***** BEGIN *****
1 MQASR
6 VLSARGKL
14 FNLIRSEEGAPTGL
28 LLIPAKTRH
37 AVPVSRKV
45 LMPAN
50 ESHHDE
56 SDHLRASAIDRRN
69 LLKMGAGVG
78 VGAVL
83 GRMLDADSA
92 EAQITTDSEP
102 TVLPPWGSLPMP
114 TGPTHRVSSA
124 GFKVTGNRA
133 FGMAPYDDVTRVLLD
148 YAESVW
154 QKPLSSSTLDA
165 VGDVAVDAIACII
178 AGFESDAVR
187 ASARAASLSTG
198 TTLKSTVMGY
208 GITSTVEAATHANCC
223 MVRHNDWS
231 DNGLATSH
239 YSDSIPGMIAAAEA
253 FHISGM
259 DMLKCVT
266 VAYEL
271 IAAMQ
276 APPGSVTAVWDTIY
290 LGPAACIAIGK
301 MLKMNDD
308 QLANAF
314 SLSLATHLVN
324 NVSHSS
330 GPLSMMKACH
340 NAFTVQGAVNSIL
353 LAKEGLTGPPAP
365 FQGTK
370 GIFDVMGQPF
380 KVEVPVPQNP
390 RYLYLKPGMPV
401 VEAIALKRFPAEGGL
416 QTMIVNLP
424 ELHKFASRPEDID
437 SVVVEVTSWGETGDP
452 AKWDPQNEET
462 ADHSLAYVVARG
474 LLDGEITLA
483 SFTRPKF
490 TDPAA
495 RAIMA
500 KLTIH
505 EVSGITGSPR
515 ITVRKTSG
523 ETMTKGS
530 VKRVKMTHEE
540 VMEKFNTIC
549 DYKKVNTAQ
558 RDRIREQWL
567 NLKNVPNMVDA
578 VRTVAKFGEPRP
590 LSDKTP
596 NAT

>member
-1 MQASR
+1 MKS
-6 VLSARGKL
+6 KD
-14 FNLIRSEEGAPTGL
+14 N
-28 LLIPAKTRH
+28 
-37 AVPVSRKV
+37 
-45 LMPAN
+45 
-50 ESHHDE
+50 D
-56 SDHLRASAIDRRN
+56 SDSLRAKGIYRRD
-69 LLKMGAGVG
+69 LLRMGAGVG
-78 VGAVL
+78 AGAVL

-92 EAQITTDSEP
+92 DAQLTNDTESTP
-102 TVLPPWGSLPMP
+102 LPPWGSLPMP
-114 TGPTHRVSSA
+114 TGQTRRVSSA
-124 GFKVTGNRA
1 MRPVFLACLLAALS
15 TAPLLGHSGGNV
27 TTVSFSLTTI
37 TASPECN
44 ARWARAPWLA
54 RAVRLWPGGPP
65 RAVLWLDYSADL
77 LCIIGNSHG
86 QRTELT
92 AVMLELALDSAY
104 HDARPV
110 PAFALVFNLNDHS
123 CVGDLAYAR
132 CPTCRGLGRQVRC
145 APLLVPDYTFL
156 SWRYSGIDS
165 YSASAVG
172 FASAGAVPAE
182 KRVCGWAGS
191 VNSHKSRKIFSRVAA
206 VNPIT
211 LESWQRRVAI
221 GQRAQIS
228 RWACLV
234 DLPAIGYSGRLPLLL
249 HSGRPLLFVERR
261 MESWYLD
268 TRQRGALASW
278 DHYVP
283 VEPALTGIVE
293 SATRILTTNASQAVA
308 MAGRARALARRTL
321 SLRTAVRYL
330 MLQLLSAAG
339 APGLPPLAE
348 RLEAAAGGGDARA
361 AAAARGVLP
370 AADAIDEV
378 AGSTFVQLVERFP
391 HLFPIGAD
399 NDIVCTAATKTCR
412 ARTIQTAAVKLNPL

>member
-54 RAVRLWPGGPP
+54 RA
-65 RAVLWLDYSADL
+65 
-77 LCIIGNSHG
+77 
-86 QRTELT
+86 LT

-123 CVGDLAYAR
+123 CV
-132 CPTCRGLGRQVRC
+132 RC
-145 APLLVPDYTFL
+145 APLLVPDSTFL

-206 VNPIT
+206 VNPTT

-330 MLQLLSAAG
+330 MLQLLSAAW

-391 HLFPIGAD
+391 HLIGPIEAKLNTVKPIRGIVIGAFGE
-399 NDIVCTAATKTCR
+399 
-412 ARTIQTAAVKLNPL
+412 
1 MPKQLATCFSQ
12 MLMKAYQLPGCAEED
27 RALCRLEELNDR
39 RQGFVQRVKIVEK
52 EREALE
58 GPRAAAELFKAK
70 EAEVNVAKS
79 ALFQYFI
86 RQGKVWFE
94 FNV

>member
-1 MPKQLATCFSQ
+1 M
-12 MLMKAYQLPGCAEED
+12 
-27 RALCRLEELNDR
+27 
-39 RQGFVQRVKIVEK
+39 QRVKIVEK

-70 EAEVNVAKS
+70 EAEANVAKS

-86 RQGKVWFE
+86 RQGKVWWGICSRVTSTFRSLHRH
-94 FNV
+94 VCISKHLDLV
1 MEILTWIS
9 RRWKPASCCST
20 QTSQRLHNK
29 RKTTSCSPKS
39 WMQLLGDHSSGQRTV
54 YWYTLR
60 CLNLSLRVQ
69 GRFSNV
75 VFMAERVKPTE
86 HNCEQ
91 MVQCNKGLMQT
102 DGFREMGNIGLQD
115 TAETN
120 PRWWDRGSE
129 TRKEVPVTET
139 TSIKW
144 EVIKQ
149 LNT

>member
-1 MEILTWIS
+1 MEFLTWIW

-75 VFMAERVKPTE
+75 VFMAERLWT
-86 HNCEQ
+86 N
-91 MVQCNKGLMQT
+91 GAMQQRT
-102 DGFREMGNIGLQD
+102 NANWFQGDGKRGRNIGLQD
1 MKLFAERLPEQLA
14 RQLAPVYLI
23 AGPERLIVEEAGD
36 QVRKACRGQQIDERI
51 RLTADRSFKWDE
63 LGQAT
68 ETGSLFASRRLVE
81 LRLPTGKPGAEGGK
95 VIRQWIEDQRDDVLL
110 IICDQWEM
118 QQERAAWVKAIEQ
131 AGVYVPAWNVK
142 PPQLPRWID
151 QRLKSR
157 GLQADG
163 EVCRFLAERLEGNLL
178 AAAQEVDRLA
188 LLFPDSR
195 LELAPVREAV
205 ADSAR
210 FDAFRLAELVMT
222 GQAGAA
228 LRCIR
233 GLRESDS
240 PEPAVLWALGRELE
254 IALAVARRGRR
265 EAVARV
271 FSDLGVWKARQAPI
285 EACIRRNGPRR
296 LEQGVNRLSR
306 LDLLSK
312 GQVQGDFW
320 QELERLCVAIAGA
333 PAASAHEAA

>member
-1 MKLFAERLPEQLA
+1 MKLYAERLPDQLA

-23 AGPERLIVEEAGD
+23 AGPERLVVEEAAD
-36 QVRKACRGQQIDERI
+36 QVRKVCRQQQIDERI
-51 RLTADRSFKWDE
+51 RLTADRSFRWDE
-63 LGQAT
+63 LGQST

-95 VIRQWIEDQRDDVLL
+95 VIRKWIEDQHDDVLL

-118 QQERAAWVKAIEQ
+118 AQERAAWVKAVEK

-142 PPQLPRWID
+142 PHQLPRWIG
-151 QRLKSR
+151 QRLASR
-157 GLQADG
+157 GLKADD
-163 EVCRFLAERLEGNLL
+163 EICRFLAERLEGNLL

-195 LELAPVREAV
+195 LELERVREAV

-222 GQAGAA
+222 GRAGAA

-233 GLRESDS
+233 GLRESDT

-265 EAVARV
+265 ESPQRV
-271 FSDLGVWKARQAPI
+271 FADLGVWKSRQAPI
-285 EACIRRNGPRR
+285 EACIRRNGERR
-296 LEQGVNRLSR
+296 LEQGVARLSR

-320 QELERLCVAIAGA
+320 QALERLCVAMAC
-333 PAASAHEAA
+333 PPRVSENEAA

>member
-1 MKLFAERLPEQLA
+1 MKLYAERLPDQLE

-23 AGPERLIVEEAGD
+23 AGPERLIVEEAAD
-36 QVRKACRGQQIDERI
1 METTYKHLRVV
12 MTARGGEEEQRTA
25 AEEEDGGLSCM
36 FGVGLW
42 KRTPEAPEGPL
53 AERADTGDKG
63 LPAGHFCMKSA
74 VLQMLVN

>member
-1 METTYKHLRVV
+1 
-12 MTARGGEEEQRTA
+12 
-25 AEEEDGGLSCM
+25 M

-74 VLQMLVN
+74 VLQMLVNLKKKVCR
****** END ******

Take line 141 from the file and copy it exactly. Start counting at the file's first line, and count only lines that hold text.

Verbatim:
-77 LCIIGNSHG